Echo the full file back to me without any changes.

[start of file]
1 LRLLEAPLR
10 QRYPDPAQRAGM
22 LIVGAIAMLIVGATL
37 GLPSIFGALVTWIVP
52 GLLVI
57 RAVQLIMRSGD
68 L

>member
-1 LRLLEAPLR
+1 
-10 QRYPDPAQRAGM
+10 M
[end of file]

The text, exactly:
1 LRLLEAPLR
10 QRYPDPAQRAGM
22 LIVGAIAMLIVGATL
37 GLPSIFGALVTWIVP
52 GLLVI
57 RAVQLIMRSGD
68 L

>member
-1 LRLLEAPLR
+1 
-10 QRYPDPAQRAGM
+10 M